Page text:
The firm reveals Ilan’s efforts while in space to unite all Jews by displaying to a global viewing audience a miniature Torah which survived the Bergen- Belsen death camp. He also brought a mezuzah on board and went out of his way to reinforce his Jewish identity during the mission. The film hints at a touch of the miraculous in this last flight.
Could the mezuzah have something to do with it? Stay tuned.
The Ashdod Religious Council in Israel earnestly encouraged the city’s residents to have their tefillin and mezuzahs inspected during Elul. For free. That’s right.
This month has always been the customary time for Jews the world over to take stock of themselves spiritually as well as for checking up on the ‘spiritual health’ of some of their possessions.
The city’s chief rabbi, HaRav Chaim Pinto Shlita was shown some of the results of this campaign by Rav Ovadia Dahan, who is the head of the city’s religious council. He pointed out quite a few ‘irregularities.’ In some cases entire words were missing from the klaf. Is it possible that a scribe somewhere fell asleep at the wheel? It’s good to know! A free service is also a good incentive!
A yeshiva student who was visiting in San Diego, California last week told me the following:
He stopped at a rather large modern home for the purpose of checking out the site for the upcoming Sukkot holiday on instructions from the homeowner, with the intent of measuring the perimeter of the patio to determine the length of boards that would be needed for a new Sukkah.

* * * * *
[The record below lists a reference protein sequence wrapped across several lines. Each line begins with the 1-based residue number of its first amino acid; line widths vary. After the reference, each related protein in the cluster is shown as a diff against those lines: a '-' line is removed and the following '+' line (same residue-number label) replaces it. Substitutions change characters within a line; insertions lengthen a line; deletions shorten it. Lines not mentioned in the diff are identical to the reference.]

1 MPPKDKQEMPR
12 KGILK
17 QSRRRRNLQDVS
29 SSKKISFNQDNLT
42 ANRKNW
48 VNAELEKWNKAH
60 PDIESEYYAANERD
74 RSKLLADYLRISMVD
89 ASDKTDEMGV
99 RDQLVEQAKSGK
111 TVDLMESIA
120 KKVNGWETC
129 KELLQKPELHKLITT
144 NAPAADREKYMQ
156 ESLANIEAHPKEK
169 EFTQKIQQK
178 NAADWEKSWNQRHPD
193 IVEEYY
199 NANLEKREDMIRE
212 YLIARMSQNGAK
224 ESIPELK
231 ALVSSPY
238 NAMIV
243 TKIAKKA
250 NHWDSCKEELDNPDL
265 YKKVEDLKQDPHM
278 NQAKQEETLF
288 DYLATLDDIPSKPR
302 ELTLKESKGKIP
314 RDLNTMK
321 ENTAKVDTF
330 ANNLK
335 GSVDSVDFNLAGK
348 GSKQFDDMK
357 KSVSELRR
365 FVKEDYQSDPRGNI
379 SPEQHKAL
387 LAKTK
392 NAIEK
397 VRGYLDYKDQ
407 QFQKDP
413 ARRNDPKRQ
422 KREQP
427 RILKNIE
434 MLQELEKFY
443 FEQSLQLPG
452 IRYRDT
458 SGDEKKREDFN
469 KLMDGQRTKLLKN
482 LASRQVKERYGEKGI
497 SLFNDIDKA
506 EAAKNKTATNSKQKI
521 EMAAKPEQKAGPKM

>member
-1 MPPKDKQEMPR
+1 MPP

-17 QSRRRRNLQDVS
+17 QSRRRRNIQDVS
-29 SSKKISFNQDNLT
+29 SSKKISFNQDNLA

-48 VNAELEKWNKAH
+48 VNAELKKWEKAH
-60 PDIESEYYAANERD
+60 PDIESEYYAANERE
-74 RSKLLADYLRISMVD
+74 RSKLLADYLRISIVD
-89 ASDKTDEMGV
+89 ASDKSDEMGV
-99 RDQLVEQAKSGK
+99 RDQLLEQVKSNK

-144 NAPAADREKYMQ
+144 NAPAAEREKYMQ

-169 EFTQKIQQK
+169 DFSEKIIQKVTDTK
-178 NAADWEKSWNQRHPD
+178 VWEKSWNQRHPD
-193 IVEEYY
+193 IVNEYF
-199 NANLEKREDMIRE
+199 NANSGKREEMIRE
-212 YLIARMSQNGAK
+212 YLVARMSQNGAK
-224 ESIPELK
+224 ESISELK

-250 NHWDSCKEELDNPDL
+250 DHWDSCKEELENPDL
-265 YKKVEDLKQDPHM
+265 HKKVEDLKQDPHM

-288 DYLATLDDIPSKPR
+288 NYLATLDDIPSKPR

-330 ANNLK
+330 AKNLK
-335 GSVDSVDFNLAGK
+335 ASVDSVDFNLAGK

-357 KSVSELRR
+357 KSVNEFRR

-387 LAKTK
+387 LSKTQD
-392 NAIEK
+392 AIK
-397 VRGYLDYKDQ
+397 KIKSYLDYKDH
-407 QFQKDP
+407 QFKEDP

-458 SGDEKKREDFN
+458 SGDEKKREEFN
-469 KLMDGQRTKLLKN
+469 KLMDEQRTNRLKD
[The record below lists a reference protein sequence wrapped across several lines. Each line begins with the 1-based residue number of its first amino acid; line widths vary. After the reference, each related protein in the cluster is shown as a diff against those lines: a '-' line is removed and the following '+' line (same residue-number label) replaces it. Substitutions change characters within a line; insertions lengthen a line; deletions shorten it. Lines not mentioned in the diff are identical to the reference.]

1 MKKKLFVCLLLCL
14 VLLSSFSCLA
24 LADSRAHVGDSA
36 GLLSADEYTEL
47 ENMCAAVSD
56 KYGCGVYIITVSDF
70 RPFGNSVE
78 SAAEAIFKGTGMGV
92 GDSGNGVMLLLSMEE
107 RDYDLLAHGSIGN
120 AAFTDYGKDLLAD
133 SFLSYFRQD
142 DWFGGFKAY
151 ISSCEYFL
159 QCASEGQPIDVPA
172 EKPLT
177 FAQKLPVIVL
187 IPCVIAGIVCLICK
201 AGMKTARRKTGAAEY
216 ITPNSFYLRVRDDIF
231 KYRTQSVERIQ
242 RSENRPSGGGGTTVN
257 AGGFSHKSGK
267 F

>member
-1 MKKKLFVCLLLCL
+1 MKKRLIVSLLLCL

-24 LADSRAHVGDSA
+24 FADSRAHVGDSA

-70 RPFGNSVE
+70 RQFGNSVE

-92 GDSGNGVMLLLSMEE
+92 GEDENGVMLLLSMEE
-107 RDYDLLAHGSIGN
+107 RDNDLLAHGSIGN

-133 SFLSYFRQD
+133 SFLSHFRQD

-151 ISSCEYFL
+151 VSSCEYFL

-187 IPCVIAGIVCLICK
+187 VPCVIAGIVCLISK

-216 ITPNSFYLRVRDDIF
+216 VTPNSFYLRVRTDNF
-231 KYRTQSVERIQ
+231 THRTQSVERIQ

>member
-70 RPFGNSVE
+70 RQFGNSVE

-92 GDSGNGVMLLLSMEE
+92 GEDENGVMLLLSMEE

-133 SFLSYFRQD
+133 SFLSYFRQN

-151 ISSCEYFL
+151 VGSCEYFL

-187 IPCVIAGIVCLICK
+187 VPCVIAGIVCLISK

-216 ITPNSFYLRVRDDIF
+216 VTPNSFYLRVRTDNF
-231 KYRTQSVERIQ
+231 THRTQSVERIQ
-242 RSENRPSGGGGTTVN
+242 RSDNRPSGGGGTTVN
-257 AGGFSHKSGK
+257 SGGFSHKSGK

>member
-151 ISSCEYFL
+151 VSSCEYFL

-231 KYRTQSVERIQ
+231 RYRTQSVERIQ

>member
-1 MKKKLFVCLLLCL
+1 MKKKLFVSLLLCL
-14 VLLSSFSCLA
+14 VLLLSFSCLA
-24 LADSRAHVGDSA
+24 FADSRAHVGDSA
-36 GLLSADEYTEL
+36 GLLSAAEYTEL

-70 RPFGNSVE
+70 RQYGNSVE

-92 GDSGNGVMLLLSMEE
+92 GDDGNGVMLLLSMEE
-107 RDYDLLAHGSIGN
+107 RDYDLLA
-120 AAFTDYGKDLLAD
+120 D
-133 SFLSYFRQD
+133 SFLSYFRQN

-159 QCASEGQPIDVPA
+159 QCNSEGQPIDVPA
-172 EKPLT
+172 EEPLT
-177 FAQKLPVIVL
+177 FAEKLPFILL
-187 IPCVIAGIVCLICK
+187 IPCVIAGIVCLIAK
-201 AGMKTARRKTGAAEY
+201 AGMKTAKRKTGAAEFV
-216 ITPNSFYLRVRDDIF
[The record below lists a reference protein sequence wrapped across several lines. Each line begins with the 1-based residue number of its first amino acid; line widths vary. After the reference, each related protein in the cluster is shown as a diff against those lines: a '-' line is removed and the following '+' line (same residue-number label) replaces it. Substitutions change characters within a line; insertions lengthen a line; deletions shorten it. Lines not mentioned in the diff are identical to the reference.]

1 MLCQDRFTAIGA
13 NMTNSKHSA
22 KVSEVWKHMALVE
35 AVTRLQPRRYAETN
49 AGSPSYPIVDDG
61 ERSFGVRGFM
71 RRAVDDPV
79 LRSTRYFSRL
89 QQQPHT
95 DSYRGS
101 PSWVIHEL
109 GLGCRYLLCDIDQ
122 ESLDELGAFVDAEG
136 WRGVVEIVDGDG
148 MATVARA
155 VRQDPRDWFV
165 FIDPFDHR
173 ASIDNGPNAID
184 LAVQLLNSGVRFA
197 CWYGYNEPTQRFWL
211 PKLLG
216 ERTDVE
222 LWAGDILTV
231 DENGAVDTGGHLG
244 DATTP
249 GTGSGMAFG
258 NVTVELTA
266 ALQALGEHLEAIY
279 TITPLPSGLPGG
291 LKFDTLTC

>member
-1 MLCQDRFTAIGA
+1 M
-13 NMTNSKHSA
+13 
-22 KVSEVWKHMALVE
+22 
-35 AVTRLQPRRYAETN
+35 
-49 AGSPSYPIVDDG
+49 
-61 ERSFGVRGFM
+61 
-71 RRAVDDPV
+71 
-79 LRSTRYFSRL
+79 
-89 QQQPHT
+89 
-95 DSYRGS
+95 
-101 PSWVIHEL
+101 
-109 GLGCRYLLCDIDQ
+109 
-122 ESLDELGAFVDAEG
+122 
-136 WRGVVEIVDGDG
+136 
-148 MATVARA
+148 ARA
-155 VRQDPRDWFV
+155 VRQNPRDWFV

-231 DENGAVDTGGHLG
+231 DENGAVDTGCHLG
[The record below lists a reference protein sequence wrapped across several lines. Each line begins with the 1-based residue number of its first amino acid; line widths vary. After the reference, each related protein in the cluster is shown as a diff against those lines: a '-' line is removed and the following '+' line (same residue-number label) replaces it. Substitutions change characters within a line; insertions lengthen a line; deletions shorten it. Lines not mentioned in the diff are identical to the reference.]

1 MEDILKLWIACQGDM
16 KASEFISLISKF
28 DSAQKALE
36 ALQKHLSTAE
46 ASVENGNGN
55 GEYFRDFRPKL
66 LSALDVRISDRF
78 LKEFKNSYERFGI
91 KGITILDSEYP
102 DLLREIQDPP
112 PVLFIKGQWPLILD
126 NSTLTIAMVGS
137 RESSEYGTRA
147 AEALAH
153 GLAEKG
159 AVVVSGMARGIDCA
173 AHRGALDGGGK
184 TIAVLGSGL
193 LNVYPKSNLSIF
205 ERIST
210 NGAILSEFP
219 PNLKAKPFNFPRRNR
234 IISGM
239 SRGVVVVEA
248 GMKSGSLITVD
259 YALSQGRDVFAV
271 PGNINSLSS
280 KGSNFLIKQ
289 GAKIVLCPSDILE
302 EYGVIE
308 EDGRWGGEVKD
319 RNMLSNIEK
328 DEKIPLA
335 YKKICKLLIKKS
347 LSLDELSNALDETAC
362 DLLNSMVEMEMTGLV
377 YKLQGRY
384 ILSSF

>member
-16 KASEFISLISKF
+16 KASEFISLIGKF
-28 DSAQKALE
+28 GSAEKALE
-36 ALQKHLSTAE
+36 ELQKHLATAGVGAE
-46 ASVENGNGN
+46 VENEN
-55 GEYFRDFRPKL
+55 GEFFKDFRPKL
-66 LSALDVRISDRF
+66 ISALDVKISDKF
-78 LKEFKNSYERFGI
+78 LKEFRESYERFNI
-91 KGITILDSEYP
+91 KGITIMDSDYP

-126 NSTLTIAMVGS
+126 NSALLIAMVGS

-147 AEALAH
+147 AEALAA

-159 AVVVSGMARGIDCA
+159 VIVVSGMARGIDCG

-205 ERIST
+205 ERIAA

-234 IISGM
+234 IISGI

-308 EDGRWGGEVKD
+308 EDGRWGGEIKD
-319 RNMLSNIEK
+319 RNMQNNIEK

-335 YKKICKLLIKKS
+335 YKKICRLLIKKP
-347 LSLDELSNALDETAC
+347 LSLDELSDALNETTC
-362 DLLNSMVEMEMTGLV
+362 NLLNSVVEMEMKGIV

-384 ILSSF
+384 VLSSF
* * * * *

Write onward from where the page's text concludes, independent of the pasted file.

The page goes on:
The woman of the home proudly showed him the new mezuzah that had been put up on the doorway. The bocher remarked that it was a really a beautiful case. So the woman says, “Yes it is, and it even came with the manufacturers’ instructions rolled up inside of it in Hebrew, so I threw them out. After all, who doesn’t know how to put up a mezuzah?”
As far as authentic Jewish culture is concerned, I’m not so sure that a certain Hollywood actress would, as the expression goes, know it if she fell over it. One can only wince at her good intentions but scanty knowledge about a certain item of religious significance which she heavily publicized and wore around her neck Sunday night at the Emmy awards.
Mayim Bialik, Emmy nominee for best supporting actress in the comedy, ‘The Big Bang Theory,’ wore a customized mezuzah pendant to this year’s ceremony. She has dubbed her unique creation Operation Mozi Mezuzah and has collaborated with North American Jeweler and Palladium Alliance to create the one-of-a-kind piece. It is a mezuzah necklace combined with a Star of David with a diamond and a sapphire, to commemorate the colors of the Israeli flag. The good news is, she is proud of her faith and heritage. The bad news is, she’s fashioning her own brand of goof ball symbolism.